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KazaiMazai/PureduxStore 1.1.0
Yet another UDF Architecture Store implementation
⭐️ 15
🕓 47 weeks ago
iOS macOS
.package(url: "https://github.com/KazaiMazai/PureduxStore.git", from: "1.1.0")

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Puredux-Store

Yet another UDF state management lib

Continuous Integration

Features

  • Minimal API
  • Single/Multiple Stores
  • Operates on background queue
  • Thread safe stores
  • Simple actions interceptor for side effects

Installation

Swift Package Manager.

PureduxStore is available through Swift Package Manager. To install it, in Xcode 11.0 or later select File > Swift Packages > Add Package Dependency... and add Puredux repositoies URLs for the modules requried:

https://github.com/KazaiMazai/PureduxStore

Basics

  • State is a type describing the whole application state or a part of it
  • Actions describe events that may happen in the system and mutate the state
  • Reducer is a function, that describes how Actions mutate the state
  • Store is the heart of the whole thing. It takes Initial State and Reducer, performs mutations when Actions dispatched and deilvers new State to Observers

Quick Start Guide

  1. Import:
import PureduxStore

  1. Create initial app state:
let initialState = AppState()

and Action protocol:


protocol Action {

}

  1. Create reducer:
let reducer: (inout AppState, Action) -> Void = { state, action in

    //mutate state here

}

  1. Create root store with initial app state and reducer. Get light-weight store:
let factory = StoreFactory<AppState, Action>(
    initialState: initialState,
    reducer: reducer
)

let store = factory.rootStore()
  1. Setup actions interceptor for side effects:

Let's have an AsyncAction protocol defined as:


protocol AsyncAction: Action {
    func execute(completeHandler: @escaping (Action) -> Void)
}

and some long running action that with injected service:

struct SomeAsyncAction: AsyncAction {
    @DI var service: SomeInjectedService

    func execute(completeHandler: @escaping (Action) -> Void) {  
        service.doTheWork {
            switch $0 {
            case .success(let result):
                completeHandler(SomeResultAction(result))
            case .success(let error):
                completeHandler(SomeErrorAction(error))
            }
        }
    }
}

Execute side effects in the interceptor:


let storeFactory = StoreFactory<AppState, Action>(
    initialState: initialState, 
    interceptor:  { action, dispatch in
        guard let action = ($0 as? AsyncAppAction) else  {
            return
        }
    
        DispatchQueue.main.async {
            action.execute { dispatch($0) }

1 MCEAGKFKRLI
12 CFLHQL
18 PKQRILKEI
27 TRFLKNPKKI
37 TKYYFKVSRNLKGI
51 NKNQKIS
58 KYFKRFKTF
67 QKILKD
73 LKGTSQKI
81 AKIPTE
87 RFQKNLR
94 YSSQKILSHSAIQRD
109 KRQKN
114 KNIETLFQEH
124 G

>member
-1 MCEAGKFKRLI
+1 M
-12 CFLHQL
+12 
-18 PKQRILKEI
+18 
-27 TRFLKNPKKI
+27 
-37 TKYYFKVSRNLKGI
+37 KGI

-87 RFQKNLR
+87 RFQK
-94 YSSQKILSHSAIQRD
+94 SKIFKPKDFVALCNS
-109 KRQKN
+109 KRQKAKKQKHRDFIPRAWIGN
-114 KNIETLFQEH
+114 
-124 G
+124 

} 
    },
    reducer: reducer
)

  1. Create scoped stores with substate:
let scopedStore: Store<SubState, Action> = storeFactory.scopeStore { appState in appState.subState }

  1. Create store observer and subscribe to store:
let observer = Observer<SubState> { substate, completeHandler in
    
    // Handle your latest state here and dispatch some actions to the store
    
    scopedStore.dispatch(SomeAction())
    
    guard wannaKeepReceivingUpdates else {
        completeHandler(.dead)
        return 
    }
    
    completeHandler(.active)
}

scopedStore.subscribe(observer: observer)

  1. Create child stores with local state and reducer:
 
let childStoreObject: StoreObject<(AppState, LocalState), Action> = storeFactory.childStore(
    initialState: LocalState(),
    reducer: { localState, action  in
        localState.reduce(action: action)
    }
)

let childStore = childStoreObject.store()


let observer = Observer<(AppState, LocalState)> { stateComposition, complete in
    // Handle your latest state here and dispatch some actions to the store

    childStore.dispatch(SomeAction())

    guard wannaKeepReceivingUpdates else {
        completeHandler(.dead)
        return 
    }

    completeHandler(.active)
}

childStore.subscribe(observer: observer)


How to migrate from v1.0.x to v1.1.x

Old API will be deprecated in the next major release. Please consider migration to the new API.

Click for details, it's not a big deal

1. Migrate From RootStore to StoreFactory:

Before:

let rootStore = RootStore<AppState, Action>(
    queue: StoreQueue = .global(qos: .userInteractive)
    initialState: initialState, 
    reducer: reducer
)

let store: Store<AppState, Action> = rootStore.store()

Now:

let storeFactory = StoreFactory<AppState, Action>(
    initialState: initialState, 
    qos: .userInteractive,
    reducer: reducer
)

let store: Store<AppState, Action> = storeFactory.rootStore()

MainQueue is not available for Stores any more. Since now, stores always operate on a global serial queue with configurable QoS.

2. Update actions interceptor and pass in to store factory:

Before:


rootStore.interceptActions { action in
    guard let action = ($0 as? AsyncAppAction) else  {
        return
    }
    
    DispatchQueue.main.async {
        action.execute { store.dispatch($0) }
    }   
}

Now:

let storeFactory = StoreFactory<AppState, Action>(
    initialState: initialState, 
    interceptor:  { action, dispatched in
        guard let action = ($0 as? AsyncAppAction) else  {
            return
        }
    
        DispatchQueue.main.async {
            action.execute { dispatch($0) }
        } 
    },
    reducer: reducer
)

3. Migrate from proxy(...) to scope(...):

Before:

let storeProxy = rootStore.store().proxy { appState in appState.subState }

Now:

let scopeStore = storeFactory.scopeStore { appState in appState.subState }

Basics Q&A

Click for details

How to connect PureduxStore to UI?

What is StoreFactory?

StoreFactory is a factory for Stores and StoreObjects. It suppports creation of the following store types:

  • Root Store - plain Store as proxy to the factory's' root store
  • Scope Store - scoped Store as proxy to the factory root store
  • Child Store - child StoreObject with (Root, Local) -> Composition state mapping and it's own lifecycle

What queue does the root store operate on?

  • By default, it works on a global serial queue with userInteractive quality of service. QoS can be changed.

What is a Store?

  • Store is a lightweight store.